Shameful, horrific homes are being built this very moment throughout the country that are far from energy efficient. Lets address these homes first, and then worry about the validity of PHPPs and yearly mean soil temperature calculations. I can appreciate a healthy debate, and I understand the need for progressive thinking, but come on...
    AAAAAND to Graham Irwin,
    You sir, are way out of line calling Martin asinine!! (sorry Martin, I'm sure you can defend yourself, but I had to say something)

  38. User avater GBA Editor
    Martin Holladay | | #38

    #4 of four e-mails from John Straube
    In response to Dark Lad Slim's comment that "John Straube’s suggestion that the ground temperatures in PHPP are too low could be flawed," Straube writes the following:

    "There must be some confusion. I am not 'following a standard' other than the stated laws of physics. I explicitly DID NOT consider the PHPP/ EN standard as this approach appears to give the wrong answers. The whole point of my investigation was that the 'standard' approaches seem not be getting us to numbers that match real measured data.

    "By measuring the soil temperature under a slab, the impact of insulation on reducing heat flow and the insulation and thermal storage capacity of the soil are directly considered. No estimates or fudge factors needed. All but the Cardiff slab were measured in a cold climates with lots of insulation (4 to 8 inches), so the impact of heat loss should be mostly accounted for.

    "Heat flow through a layer of insulation, whether under slab, roof, or wall, is driven by the temperature difference across it. For roofs, the challenge is to account for the solar impact on the surface temperature. For slabs, the challenge is to estimate the soil temperature.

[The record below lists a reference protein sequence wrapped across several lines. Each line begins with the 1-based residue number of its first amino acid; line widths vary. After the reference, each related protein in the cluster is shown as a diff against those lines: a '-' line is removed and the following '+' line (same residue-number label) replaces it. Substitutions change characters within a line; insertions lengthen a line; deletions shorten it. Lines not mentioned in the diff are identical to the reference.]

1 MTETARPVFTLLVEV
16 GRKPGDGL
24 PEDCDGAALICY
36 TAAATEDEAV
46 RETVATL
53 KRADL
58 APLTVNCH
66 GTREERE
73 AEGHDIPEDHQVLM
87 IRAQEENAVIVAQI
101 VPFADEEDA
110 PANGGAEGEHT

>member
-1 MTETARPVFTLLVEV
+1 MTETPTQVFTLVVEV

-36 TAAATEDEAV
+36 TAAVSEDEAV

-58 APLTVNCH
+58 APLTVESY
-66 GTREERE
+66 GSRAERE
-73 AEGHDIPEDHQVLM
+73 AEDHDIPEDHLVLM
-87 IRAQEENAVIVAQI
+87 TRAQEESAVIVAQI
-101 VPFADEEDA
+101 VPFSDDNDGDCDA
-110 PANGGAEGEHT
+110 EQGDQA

"So, I repeat, regardless of the fudge factors, standards, estimates, and computer models, heat flow across an insulated slab is due to the temperature difference across it, and the limited measured data provides consistent information about the size of this temperature difference. The real-world measurements simply do not match the standard approaches and assumptions."

  39. John Brooks | | #39

    Not-So-Friendly
    I think that Martin Likes to see "The Fur Fly"

    He likes to stir things up.
    He brings up some darn good topics.
    This has been a great discussion ... but Not-So-Friendly..

    Maybe there should be a Beer Summit .. sometime around October 16-18
    John Straube,Wolfgang Feist,Katrin and Martin
    German and Canadian Beer......not sure about Vermont beer?
    I think that PH & BSC would make a good team and should be sharing knowledge.
    Let's lighten up a little.

  40. User avater GBA Editor
    Martin Holladay | | #40

    Trying to be friendly
    John,
    I sent an e-mail to Katrin Klingenberg this morning. I said, in part, "I would be happy to interview you for an upcoming blog; or, if you prefer, to provide you the opportunity to write a guest blog on the GBA Web site. As you probably know, you are always free to post a comment on our Web site. I have always valued your input. ... I hope that we can continue to work together and keep the channels of dialog open. I'm not sure you realize how often, in my writings and conversations, I have spoken highly of the Passive House standard and its accomplishments."

  41. Graham Irwin | | #41

    Correction
    Martin,

    If I led you, or others, to believe that I was calling you "asinine" I apologize, but also point that my writing has been misread. Specifically, I asserted that a single prescriptive level of insulation for every home from Maryland to Minnesota is absurd if one is concerned with cost effectiveness, as is the assumption that PV output and cost is uniform across this area. Further, I do not disdain PV, but the notion that net-metering = carbon neutrality = PV is dollar for dollar as sustainable as insulation does not hold.

    Of course it is better to use PV than fossil fuel electricity, but since PV output is minimal when heating load is maximal, the solution is not to assume that you're getting an average daily output of electricity at the depth of winter and compare that cost to insulation, the solution is to reach the most cost effective point for efficiency, then add renewables after (ENDING with PV.) Passive House is designed to do this, and the insulation benefit is carefully evaluated and traded off with other measures. The building in Bemidji is heavily insulated because it is REALLY cold there in winter, but the thickness was carefully calculated and justified.